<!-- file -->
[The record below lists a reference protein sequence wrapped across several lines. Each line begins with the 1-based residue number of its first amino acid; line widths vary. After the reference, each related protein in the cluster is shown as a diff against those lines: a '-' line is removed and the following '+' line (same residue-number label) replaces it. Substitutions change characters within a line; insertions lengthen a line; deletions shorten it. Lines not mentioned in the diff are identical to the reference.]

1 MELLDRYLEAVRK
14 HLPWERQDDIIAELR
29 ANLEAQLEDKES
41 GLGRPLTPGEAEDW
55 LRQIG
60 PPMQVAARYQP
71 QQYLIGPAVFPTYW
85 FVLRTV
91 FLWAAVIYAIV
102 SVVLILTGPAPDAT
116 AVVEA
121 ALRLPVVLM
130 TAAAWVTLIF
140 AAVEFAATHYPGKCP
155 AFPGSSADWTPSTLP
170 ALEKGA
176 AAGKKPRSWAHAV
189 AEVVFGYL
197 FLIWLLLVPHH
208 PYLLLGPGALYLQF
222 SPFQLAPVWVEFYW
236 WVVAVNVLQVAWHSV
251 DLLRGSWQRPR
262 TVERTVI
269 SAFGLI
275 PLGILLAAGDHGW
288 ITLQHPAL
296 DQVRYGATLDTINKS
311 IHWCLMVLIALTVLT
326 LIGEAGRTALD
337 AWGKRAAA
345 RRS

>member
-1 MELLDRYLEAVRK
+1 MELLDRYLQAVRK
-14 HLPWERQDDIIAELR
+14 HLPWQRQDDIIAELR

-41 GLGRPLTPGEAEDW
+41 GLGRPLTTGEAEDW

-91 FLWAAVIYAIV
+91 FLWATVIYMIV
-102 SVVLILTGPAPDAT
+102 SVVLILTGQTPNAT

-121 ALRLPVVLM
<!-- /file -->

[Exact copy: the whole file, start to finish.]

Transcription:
[The record below lists a reference protein sequence wrapped across several lines. Each line begins with the 1-based residue number of its first amino acid; line widths vary. After the reference, each related protein in the cluster is shown as a diff against those lines: a '-' line is removed and the following '+' line (same residue-number label) replaces it. Substitutions change characters within a line; insertions lengthen a line; deletions shorten it. Lines not mentioned in the diff are identical to the reference.]

1 MELLDRYLEAVRK
14 HLPWERQDDIIAELR
29 ANLEAQLEDKES
41 GLGRPLTPGEAEDW
55 LRQIG
60 PPMQVAARYQP
71 QQYLIGPAVFPTYW
85 FVLRTV
91 FLWAAVIYAIV
102 SVVLILTGPAPDAT
116 AVVEA
121 ALRLPVVLM
130 TAAAWVTLIF
140 AAVEFAATHYPGKCP
155 AFPGSSADWTPSTLP
170 ALEKGA
176 AAGKKPRSWAHAV
189 AEVVFGYL
197 FLIWLLLVPHH
208 PYLLLGPGALYLQF
222 SPFQLAPVWVEFYW
236 WVVAVNVLQVAWHSV
251 DLLRGSWQRPR
262 TVERTVI
269 SAFGLI
275 PLGILLAAGDHGW
288 ITLQHPAL
296 DQVRYGATLDTINKS
311 IHWCLMVLIALTVLT
326 LIGEAGRTALD
337 AWGKRAAA
345 RRS

>member
-1 MELLDRYLEAVRK
+1 MELLDRYLQAVRK
-14 HLPWERQDDIIAELR
+14 HLPWQRQDDIIAELR

-41 GLGRPLTPGEAEDW
+41 GLGRPLTTGEAEDW

-91 FLWAAVIYAIV
+91 FLWATVIYMIV
-102 SVVLILTGPAPDAT
+102 SVVLILTGQTPNAT

-121 ALRLPVVLM